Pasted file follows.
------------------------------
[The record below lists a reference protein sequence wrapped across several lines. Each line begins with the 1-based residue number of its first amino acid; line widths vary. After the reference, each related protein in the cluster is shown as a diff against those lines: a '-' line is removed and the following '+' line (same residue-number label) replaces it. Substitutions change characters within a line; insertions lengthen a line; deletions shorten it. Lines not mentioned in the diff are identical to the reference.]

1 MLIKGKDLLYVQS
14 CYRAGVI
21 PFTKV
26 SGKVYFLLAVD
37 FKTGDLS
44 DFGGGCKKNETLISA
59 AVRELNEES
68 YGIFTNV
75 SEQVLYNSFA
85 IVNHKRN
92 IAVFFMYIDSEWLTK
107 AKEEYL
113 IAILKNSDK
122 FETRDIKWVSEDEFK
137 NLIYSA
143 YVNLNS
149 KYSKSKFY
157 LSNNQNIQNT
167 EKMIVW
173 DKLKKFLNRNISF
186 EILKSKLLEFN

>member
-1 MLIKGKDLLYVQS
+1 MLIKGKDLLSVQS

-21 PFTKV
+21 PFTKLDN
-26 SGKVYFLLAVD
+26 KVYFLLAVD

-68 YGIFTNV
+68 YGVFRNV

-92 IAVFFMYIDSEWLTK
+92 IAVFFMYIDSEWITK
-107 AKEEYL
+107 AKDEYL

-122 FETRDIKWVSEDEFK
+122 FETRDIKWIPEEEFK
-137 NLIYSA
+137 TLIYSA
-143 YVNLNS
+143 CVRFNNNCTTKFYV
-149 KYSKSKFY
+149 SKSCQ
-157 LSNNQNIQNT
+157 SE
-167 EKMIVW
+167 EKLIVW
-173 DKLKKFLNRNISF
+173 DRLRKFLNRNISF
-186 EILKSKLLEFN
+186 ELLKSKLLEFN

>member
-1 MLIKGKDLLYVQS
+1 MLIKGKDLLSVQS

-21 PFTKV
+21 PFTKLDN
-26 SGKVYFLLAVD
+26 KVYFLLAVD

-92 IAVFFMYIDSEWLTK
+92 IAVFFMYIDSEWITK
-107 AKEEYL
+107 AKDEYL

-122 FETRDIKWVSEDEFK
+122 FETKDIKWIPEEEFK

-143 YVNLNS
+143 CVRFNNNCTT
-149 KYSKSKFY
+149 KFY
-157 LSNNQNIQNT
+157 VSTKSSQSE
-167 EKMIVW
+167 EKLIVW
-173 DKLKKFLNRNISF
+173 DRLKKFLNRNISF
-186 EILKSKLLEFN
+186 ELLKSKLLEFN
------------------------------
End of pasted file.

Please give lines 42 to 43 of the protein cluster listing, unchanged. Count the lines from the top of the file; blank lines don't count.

-149 KYSKSKFY
+149 SKSCQ